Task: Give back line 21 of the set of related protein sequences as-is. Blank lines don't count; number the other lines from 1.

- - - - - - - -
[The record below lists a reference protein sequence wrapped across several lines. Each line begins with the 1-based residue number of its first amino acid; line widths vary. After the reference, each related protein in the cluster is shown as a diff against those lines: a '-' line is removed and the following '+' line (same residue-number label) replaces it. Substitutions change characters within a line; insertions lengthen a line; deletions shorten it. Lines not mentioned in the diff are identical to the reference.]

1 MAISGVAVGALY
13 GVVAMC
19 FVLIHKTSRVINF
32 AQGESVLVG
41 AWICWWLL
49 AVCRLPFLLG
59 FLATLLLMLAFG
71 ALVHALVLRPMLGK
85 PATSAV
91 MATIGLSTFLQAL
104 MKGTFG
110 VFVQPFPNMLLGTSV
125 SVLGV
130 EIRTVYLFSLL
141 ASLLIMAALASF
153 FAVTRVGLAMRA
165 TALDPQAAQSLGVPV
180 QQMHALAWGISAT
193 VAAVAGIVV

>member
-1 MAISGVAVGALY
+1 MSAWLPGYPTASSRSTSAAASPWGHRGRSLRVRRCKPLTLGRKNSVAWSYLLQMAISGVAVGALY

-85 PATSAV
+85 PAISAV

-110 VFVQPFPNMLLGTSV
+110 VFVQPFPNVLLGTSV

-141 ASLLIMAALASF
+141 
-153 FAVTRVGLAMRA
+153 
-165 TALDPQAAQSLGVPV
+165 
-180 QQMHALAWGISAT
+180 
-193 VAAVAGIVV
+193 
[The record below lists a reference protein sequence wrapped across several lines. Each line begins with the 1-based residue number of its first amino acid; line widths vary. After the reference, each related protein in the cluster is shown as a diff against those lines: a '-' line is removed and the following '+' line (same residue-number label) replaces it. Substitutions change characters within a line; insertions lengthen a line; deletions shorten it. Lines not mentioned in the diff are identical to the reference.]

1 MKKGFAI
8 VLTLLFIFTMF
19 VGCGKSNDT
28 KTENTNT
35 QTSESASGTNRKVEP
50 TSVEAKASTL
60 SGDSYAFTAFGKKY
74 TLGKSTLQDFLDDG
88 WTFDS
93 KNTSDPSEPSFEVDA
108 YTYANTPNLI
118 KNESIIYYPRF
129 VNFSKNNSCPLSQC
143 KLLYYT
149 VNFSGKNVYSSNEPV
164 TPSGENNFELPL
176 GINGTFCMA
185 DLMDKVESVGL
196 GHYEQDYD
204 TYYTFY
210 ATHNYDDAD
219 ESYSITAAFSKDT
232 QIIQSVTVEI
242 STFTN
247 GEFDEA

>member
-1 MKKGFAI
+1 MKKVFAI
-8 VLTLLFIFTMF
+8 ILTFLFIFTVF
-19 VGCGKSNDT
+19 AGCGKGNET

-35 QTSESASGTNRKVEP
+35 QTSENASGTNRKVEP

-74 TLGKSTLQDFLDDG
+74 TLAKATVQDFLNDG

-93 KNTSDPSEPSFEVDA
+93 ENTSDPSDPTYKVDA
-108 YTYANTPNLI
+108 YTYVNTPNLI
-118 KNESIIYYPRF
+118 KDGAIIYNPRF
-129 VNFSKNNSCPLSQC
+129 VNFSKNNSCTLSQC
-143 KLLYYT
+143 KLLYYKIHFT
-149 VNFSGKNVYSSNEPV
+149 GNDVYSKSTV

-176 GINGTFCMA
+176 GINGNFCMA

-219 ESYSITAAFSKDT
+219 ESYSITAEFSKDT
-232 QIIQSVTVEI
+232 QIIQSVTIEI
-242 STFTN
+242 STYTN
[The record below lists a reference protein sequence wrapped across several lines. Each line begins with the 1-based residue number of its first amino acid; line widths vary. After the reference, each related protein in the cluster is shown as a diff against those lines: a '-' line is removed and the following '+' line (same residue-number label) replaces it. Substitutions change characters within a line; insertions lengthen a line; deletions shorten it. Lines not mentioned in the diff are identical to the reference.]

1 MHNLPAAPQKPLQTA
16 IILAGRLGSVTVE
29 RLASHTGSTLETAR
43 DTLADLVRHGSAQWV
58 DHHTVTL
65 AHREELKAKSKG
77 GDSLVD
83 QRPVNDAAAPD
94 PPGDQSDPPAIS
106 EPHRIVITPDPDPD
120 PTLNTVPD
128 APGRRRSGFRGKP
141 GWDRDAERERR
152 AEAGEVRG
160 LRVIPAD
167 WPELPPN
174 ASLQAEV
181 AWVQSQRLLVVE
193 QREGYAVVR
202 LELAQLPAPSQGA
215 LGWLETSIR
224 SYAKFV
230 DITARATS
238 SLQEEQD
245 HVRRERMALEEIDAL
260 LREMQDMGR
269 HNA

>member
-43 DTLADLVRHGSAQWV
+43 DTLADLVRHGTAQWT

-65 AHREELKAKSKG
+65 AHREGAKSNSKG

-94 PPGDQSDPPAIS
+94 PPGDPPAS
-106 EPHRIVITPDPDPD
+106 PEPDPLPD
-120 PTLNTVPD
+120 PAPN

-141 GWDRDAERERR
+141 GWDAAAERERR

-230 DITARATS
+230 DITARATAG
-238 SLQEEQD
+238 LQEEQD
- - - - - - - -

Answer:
>member